from The Century Dictionary.

  • noun See ether.

from the GNU version of the Collaborative International Dictionary of English.

  • noun See ether.

from Wiktionary, Creative Commons Attribution/Share-Alike License.

  • noun Alternative spelling of ether.


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  • Century Dictionary definition:

    In astronomy and physics, a hypothetical medium of extreme tenuity and elasticity supposed to be diffused throughout all space (as well as among the molecules of which solid bodies are composed), and to be the medium of the transmission of light and heat. See the extract. The phenomena of Light are best explained as those of undulations; but undulations, even in the most extensive use of the term, as signifying any periodic motion or condition whose periodicity obeys the laws of wave motion, must be propagated through some medium. Heat, while passing through space, presents exactly the same undulatory character, and requires a medium for its propagation. Electrical attraction and repulsion are explained in far the most satisfactory way by considering them as due to local stresses in such a medium. Current electricity seems due to a throb or series of throbs in such a medium, when released from stress. Magnetic phenomena seem due to local whirlpools, set up in such a medium. … We are led to infer, therefore, that there is such a medium, which we call the Luminiferous Ether, or simply the Ether; that it can convey energy; that it can present it at any instant, partly in the form of kinetic, partly in that of potential energy; that it is therefore capable of displacement and of tension; and that it must have rigidity and elasticity. Calculation leads us to infer that its density is (Clerk Maxwell) that of water, or equal to that of our atmosphere at a height of about 210 miles, a density vastly greater than that of the same atmosphere in the interstellar spaces, and that its rigidity is about that of steel; hence, that it is easily displaceable by a moving mass, that it is not discontinuous or granular, and hence that as a whole it may be compared to an impalpable and all pervading jelly through which Light and Heat waves are constantly throbbing, which is constantly being set in local strains and released from them, and being whirled in local vortices, thus producing the various phenomena of Electricity and Magnetism, and through which the particles of ordinary matter move freely, encountering but little retardation, if any, for its elasticity, as it closes up behind each moving particle, is approximately perfect. A. Daniell, Prin. of Physics, p. 208.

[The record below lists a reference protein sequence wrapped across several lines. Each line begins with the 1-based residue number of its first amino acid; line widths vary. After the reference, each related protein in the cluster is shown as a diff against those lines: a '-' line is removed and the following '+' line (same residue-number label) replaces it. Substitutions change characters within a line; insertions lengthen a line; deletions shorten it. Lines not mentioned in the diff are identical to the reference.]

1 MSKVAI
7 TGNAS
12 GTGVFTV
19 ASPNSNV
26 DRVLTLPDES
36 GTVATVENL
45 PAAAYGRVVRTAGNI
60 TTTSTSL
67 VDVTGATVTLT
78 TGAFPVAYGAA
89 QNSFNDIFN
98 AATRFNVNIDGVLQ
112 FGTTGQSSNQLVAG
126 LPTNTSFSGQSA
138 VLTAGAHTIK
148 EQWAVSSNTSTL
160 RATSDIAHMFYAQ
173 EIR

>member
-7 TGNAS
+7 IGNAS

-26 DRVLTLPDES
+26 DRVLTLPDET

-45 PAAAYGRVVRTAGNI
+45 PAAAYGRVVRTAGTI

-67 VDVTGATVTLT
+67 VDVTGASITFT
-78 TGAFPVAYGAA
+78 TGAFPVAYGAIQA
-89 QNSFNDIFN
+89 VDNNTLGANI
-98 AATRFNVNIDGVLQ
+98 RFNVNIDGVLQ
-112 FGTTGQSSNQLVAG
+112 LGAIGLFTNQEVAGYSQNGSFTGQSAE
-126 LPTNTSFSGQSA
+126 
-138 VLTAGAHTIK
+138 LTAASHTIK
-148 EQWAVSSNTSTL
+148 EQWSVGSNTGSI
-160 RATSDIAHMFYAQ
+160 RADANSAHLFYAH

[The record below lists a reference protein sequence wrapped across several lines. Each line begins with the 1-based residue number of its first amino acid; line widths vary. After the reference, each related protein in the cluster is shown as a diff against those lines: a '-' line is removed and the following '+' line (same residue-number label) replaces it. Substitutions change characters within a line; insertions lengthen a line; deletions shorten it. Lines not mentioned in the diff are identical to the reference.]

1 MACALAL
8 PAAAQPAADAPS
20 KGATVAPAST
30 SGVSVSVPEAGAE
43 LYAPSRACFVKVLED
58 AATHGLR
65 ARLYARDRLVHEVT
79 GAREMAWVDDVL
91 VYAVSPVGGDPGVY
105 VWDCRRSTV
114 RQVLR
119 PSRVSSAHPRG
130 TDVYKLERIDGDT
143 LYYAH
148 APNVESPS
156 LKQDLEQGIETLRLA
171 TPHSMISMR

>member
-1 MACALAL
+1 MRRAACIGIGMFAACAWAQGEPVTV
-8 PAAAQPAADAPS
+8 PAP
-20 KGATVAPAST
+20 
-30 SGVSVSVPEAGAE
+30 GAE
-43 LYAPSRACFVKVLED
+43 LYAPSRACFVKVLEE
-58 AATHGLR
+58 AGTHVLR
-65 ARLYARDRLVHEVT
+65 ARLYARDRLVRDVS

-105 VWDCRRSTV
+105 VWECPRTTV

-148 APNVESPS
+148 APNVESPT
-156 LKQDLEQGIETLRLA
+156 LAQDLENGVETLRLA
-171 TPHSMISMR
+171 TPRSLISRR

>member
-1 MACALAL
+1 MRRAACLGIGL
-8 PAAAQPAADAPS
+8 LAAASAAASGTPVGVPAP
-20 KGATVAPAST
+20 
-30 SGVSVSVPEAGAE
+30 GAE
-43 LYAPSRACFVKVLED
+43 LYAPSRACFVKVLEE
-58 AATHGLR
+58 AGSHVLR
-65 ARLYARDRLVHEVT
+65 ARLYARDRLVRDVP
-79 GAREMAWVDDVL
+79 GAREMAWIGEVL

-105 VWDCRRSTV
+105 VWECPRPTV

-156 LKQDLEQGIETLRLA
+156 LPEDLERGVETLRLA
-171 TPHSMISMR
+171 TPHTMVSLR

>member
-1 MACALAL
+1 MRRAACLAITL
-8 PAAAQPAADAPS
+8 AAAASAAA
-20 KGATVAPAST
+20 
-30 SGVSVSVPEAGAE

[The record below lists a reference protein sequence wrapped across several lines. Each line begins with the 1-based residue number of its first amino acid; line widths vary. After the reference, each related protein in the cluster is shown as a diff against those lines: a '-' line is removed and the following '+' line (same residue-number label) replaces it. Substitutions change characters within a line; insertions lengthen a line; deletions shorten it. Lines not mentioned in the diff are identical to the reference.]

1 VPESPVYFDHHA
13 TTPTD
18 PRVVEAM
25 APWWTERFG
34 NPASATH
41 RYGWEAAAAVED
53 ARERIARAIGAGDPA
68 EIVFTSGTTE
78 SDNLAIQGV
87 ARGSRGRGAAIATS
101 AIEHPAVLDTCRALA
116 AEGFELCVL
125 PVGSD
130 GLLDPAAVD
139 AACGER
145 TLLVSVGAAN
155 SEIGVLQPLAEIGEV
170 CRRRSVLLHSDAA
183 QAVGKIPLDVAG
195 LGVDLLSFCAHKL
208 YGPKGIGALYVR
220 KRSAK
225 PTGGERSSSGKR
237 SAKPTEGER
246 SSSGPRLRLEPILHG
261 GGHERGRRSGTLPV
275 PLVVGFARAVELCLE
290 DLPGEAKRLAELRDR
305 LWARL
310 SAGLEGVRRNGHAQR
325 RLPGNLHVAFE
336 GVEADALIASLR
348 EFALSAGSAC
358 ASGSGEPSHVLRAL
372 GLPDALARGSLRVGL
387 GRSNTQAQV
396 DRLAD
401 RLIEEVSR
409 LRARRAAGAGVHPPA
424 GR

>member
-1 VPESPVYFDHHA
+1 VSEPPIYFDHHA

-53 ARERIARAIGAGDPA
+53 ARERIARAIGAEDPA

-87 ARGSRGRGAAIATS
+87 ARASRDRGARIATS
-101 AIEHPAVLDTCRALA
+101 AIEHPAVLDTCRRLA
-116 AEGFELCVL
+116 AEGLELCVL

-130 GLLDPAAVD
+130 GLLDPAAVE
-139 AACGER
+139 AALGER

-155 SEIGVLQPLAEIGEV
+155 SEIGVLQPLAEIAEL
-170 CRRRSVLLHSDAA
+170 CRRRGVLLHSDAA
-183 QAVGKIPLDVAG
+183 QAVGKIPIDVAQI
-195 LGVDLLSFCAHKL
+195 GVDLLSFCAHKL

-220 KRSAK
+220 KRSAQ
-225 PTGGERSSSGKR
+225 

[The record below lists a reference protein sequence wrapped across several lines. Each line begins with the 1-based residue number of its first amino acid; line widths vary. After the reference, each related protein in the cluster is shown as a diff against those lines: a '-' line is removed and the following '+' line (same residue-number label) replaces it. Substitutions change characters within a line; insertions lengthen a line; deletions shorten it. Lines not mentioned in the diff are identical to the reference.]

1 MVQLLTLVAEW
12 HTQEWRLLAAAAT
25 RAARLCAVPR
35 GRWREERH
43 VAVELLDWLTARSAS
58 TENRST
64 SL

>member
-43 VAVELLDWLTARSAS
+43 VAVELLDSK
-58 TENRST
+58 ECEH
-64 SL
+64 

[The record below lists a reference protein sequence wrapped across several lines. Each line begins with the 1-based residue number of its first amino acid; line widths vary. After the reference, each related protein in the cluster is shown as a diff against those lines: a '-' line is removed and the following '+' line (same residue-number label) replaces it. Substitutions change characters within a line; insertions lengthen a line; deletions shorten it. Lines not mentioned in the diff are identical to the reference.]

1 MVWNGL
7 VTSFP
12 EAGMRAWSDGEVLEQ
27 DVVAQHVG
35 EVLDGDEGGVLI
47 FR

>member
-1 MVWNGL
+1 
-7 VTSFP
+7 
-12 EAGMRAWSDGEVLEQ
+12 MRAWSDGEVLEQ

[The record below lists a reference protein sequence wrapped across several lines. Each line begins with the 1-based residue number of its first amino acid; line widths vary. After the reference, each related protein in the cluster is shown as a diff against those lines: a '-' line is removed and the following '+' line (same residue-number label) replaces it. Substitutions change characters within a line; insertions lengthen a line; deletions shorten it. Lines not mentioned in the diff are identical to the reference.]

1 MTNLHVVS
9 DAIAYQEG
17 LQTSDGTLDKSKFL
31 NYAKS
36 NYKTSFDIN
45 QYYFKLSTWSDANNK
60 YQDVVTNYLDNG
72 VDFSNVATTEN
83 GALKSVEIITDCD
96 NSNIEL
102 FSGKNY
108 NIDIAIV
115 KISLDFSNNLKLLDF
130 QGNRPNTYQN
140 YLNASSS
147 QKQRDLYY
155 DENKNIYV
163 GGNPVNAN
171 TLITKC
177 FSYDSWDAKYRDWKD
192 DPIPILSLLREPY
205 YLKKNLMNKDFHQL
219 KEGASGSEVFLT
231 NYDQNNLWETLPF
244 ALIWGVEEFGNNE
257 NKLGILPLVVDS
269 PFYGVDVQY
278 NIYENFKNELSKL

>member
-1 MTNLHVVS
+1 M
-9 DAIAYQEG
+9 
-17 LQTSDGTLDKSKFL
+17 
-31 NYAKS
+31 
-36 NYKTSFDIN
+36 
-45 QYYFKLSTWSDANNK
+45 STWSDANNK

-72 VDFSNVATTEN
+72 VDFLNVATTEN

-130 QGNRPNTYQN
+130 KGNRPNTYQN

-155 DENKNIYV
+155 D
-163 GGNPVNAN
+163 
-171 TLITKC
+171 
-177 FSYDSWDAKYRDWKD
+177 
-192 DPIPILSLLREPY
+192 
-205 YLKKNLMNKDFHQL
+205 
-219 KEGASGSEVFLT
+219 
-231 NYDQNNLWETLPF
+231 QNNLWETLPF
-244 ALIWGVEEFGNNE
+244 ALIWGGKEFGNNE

October 17, 2010